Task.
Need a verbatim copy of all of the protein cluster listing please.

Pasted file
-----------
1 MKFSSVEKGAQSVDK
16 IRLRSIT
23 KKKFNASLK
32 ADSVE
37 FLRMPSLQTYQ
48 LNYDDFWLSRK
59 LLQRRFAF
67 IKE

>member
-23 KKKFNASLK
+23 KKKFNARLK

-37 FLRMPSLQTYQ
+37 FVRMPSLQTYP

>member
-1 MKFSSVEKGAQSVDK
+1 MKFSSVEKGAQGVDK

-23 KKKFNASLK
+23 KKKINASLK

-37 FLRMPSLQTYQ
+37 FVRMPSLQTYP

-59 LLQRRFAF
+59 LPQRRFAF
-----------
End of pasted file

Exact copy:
1 MKFSSVEKGAQSVDK
16 IRLRSIT
23 KKKFNASLK
32 ADSVE
37 FLRMPSLQTYQ
48 LNYDDFWLSRK
59 LLQRRFAF
67 IKE

>member
-23 KKKFNASLK
+23 KKKFNARLK

-37 FLRMPSLQTYQ
+37 FVRMPSLQTYP

>member
-1 MKFSSVEKGAQSVDK
+1 MKFSSVEKGAQGVDK

-23 KKKFNASLK
+23 KKKINASLK

-37 FLRMPSLQTYQ
+37 FVRMPSLQTYP

-59 LLQRRFAF
+59 LPQRRFAF